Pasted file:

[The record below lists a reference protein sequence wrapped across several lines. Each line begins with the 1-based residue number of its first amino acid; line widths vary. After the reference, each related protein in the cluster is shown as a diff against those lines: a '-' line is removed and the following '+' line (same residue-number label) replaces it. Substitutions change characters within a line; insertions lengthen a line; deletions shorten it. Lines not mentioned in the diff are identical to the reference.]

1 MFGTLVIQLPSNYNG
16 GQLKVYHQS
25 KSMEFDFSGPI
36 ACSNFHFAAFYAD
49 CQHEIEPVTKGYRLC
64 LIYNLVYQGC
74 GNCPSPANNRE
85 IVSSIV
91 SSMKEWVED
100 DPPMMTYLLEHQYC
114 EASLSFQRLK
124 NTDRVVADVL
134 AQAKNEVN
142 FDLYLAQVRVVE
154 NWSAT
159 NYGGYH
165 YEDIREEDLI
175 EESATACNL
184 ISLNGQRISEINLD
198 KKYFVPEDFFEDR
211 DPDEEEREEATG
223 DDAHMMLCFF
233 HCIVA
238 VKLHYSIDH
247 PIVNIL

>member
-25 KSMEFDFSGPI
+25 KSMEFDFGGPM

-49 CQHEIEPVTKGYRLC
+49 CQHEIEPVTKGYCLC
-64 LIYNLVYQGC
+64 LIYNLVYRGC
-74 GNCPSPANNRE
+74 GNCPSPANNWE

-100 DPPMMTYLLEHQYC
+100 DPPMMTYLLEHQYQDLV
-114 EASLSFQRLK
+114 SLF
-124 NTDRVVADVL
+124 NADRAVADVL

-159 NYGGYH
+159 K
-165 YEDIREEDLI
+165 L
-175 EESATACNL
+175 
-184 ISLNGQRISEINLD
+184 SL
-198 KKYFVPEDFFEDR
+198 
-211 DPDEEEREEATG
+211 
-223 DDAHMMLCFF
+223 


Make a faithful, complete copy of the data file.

[The record below lists a reference protein sequence wrapped across several lines. Each line begins with the 1-based residue number of its first amino acid; line widths vary. After the reference, each related protein in the cluster is shown as a diff against those lines: a '-' line is removed and the following '+' line (same residue-number label) replaces it. Substitutions change characters within a line; insertions lengthen a line; deletions shorten it. Lines not mentioned in the diff are identical to the reference.]

1 MFGTLVIQLPSNYNG
16 GQLKVYHQS
25 KSMEFDFSGPI
36 ACSNFHFAAFYAD
49 CQHEIEPVTKGYRLC
64 LIYNLVYQGC
74 GNCPSPANNRE
85 IVSSIV
91 SSMKEWVED
100 DPPMMTYLLEHQYC
114 EASLSFQRLK
124 NTDRVVADVL
134 AQAKNEVN
142 FDLYLAQVRVVE
154 NWSAT
159 NYGGYH
165 YEDIREEDLI
175 EESATACNL
184 ISLNGQRISEINLD
198 KKYFVPEDFFEDR
211 DPDEEEREEATG
223 DDAHMMLCFF
233 HCIVA
238 VKLHYSIDH
247 PIVNIL

>member
-25 KSMEFDFSGPI
+25 KSMEFDFGGPM

-49 CQHEIEPVTKGYRLC
+49 CQHEIEPVTKGYCLC
-64 LIYNLVYQGC
+64 LIYNLVYRGC
-74 GNCPSPANNRE
+74 GNCPSPANNWE

-100 DPPMMTYLLEHQYC
+100 DPPMMTYLLEHQYQDLV
-114 EASLSFQRLK
+114 SLF
-124 NTDRVVADVL
+124 NADRAVADVL

-159 NYGGYH
+159 K
-165 YEDIREEDLI
+165 L
-175 EESATACNL
+175 
-184 ISLNGQRISEINLD
+184 SL
-198 KKYFVPEDFFEDR
+198 
-211 DPDEEEREEATG
+211 
-223 DDAHMMLCFF
+223 